On the banks of Mill Race Branch, a tributary of Bolin Creek off Hillsborough Road, not too far from the coal ash pit upon which the Chapel Hill Police Department sits, new development was coming. It was the summer of 1995, and as with so many new developments in Chapel Hill, a controversy was brewing.

This controversy involved not the number of houses, affordability, or any of the other issues we so commonly grapple with. Along the banks of Bolin Creek, just off Bolinwood Drive, a large concrete hippopotamus had watched over traffic from the woods edge for years. But around July 4th of 1995, the hippo … disappeared.

I was a law student at the time, and a lifelong resident of Chapel Hill. The hippo had always been there, so far as I was aware.

Black and white photo of a concrete hippopotamus in a creek
This hippo disappeared.

It seemed to emerge each Fall, as the leafy canopy surrounding it receded. Each spring, the leafy branches would again cause most of us to forget about it for a season or two.

A friend lived in the Stratford Hill Apartments, and almost daily trips over that way meant many friendly waves to the hippo. But one day, the hippo was gone. We were not really aware of the new development coming (Mill Race), and my friend and I speculated for a few weeks about how a 1000 pound concrete hippo could … go missing.

Encyclopedia Brown and the Case of the Missing Concrete Hippopotamus

I finally decided to do something. I wrote a letter to the editor of the Chapel Hill News. My letter sparked a little curiosity, and local reporter Anne Blythe started digging. The Chapel Hill Planning Department didn’t know what happened to it. Nor did the developer, Rolf Sass. Eunice Brock, a real estate agent, put up a $200 reward.

The hippo was a beloved hidden treasure of Chapel Hill. If you knew, you knew. It was unassuming, half hidden, and if you knew about it, you were instantly… Chapel Hill. Kids played on it, even though it was on private property. It wasn’t officially Chapel Hill, but it was quintessentially Chapel Hill.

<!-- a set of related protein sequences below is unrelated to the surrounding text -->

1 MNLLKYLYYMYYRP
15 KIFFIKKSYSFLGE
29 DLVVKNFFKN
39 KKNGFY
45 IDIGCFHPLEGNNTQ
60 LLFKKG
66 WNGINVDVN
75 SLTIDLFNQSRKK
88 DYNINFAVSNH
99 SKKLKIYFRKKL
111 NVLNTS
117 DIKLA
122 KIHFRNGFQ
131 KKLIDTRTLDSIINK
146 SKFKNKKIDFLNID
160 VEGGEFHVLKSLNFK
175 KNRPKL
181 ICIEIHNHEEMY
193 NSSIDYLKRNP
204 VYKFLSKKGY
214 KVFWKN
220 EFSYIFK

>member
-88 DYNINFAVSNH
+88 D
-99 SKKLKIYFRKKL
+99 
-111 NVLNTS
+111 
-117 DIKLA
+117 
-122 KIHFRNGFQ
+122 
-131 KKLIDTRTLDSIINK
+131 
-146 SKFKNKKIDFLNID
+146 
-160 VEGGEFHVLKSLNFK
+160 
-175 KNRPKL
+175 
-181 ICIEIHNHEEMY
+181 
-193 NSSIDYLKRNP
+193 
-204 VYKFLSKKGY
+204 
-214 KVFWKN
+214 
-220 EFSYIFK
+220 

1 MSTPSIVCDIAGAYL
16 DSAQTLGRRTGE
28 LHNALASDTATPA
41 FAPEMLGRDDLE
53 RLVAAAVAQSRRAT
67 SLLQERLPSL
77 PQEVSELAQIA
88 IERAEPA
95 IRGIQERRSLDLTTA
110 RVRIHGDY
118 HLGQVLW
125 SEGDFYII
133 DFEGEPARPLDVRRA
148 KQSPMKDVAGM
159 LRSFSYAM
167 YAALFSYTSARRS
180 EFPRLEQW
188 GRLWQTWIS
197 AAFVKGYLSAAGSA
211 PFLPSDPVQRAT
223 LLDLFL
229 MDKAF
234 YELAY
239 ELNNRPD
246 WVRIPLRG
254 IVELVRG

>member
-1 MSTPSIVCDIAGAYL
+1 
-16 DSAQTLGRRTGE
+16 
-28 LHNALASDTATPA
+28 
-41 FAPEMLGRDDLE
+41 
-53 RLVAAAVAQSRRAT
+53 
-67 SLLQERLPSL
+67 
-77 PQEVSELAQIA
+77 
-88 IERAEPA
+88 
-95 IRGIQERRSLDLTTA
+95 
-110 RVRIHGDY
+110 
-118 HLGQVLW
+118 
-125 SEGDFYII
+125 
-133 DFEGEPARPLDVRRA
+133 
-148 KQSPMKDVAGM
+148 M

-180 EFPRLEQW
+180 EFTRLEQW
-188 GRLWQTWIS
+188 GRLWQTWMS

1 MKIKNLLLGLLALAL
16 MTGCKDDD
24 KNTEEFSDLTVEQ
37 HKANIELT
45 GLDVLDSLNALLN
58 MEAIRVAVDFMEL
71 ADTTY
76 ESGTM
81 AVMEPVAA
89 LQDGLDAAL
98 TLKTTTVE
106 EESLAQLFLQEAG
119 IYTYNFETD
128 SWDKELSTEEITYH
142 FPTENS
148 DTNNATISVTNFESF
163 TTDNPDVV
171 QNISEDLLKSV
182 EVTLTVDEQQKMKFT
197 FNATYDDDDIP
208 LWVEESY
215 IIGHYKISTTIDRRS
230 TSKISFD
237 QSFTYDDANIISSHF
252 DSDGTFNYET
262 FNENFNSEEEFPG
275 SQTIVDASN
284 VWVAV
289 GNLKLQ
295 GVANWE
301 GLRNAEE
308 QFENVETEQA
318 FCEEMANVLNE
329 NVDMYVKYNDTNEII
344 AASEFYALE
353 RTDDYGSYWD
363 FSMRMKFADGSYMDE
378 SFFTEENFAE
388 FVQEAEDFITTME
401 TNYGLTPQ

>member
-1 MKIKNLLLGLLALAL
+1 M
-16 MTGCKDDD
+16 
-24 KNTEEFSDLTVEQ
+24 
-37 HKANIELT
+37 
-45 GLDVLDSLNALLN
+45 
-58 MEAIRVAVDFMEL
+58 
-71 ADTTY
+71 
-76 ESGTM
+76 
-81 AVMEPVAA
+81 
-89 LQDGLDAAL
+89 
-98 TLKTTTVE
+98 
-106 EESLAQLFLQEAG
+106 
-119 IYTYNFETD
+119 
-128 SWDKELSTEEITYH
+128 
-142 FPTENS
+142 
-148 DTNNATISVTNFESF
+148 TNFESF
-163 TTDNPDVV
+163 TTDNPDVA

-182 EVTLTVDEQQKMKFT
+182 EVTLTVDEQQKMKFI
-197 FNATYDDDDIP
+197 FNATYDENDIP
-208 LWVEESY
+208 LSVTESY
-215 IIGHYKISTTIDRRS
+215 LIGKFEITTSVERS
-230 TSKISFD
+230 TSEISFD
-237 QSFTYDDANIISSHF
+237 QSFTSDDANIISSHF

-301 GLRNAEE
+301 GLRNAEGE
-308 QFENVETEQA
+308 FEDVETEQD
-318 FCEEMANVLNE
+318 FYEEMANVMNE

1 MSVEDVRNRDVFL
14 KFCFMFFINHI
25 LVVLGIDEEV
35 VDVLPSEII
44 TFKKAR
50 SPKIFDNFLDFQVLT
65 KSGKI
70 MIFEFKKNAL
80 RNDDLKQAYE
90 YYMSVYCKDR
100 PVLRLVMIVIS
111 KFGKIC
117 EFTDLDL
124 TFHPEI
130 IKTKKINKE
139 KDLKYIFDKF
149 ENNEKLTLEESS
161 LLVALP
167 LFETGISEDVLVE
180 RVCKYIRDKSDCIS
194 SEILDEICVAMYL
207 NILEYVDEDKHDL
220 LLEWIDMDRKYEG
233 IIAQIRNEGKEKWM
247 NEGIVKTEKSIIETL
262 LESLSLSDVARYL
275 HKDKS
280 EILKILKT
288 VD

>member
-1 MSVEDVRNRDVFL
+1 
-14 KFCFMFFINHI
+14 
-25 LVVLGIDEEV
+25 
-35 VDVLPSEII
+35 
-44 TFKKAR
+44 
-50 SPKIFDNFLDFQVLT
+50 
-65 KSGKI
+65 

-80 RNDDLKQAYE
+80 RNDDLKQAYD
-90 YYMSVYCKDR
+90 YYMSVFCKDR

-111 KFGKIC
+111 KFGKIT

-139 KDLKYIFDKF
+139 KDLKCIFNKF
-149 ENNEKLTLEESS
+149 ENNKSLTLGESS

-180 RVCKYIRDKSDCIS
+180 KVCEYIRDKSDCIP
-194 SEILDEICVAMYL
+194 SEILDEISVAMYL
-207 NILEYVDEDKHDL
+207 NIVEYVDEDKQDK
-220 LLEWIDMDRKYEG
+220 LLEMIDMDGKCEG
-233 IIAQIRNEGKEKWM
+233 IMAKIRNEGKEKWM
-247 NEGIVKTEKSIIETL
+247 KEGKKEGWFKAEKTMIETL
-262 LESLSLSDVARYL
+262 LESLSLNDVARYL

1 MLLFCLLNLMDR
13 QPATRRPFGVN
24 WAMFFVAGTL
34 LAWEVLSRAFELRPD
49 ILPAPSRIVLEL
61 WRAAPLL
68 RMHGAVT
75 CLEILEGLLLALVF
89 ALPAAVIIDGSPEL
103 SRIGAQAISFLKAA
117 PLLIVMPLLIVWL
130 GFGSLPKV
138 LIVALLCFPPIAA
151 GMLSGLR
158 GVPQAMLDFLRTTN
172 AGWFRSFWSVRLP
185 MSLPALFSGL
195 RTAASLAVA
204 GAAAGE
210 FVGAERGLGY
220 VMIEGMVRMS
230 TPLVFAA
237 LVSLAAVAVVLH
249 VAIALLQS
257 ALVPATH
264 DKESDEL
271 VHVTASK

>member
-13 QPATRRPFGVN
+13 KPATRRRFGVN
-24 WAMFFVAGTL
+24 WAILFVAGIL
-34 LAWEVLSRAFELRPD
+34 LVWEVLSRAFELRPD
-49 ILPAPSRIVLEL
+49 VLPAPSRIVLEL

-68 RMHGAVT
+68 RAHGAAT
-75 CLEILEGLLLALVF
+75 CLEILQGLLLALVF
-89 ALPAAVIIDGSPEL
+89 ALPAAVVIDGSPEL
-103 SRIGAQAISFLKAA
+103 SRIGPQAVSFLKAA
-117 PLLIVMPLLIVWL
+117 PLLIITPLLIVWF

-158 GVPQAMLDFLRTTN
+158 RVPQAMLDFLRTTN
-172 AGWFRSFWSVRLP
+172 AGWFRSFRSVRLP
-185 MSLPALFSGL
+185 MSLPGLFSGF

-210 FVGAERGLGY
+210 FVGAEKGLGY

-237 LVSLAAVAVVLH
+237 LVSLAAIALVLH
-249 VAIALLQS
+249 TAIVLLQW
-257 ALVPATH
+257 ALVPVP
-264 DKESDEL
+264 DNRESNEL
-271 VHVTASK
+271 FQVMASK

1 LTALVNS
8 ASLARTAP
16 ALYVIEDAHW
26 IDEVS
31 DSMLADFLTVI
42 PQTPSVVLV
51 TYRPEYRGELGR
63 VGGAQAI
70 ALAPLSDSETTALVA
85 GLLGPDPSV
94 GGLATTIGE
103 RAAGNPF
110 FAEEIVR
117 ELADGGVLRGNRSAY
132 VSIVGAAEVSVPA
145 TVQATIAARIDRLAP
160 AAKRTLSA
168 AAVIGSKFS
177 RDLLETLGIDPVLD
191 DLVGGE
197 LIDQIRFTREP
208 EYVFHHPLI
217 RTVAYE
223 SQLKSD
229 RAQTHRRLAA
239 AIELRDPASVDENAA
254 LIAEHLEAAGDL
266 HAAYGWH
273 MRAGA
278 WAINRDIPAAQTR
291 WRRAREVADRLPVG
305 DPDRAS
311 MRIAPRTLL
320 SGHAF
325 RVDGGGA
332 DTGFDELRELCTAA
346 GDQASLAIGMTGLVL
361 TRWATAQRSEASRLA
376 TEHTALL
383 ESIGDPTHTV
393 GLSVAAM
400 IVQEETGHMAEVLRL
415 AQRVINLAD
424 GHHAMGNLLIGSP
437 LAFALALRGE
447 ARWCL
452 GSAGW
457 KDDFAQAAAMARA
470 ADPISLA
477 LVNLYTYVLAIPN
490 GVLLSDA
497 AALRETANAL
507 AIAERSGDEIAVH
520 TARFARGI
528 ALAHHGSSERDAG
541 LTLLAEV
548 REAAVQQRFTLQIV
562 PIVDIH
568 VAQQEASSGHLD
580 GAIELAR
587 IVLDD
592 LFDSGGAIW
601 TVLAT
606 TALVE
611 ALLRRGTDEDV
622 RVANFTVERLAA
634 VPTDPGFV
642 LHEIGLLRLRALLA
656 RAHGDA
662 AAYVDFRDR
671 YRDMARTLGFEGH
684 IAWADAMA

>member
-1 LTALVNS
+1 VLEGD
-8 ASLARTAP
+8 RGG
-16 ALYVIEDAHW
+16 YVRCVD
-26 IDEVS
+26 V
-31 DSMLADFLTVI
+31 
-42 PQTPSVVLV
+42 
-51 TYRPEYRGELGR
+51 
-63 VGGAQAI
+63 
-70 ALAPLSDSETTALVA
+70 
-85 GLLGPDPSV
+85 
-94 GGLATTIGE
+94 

Then, mysteriously and simultaneously, ransom photos showed up at the Chapel Hill News and the Chapel Hill Herald. Ah, the days of multiple local print media. In unmarked envelopes, with no accompanying note, was a photo of the hippo. A masked man in a hardhat had a “word bubble” in his mouth that read “Back off or the hippo buys it.” In the photo delivered to the Chapel Hill News, an oversized fake pistol is pointed at the hippo. The Chapel Hill Herald received a similar photo, but the man was holding a jackhammer.

Someone claimed to see a hippo on a flatbed truck. A clerk at Frosty’s, out in Chatham County, said she saw it go by. The artist who created the hippo, Bob Gaston, was then living in Atlanta. He had also designed the pig on top of Crook’s Corner, the penguins outside Wellspring (now Whole Foods), and several animals (including a great pink octopus and a rhino) at Cam Hill’s old house, which is now a university parking lot at the corner of Cameron and Merritt Mill. (Cam would go on to become a member of the Chapel Hill Town Council.)

Old timers might have been able to connect Cam and Gerry Barrett, who sold the Mill Race property to the developer.

At some point, like any good reporter, Anne Blythe figured out that Gerry had reclaimed “his” hippo. He had gotten a crane and a flatbed and just acted like he belonged. Went over and hoisted it, and took it to his Chatham County property, where it remains today.

Newspaper clipping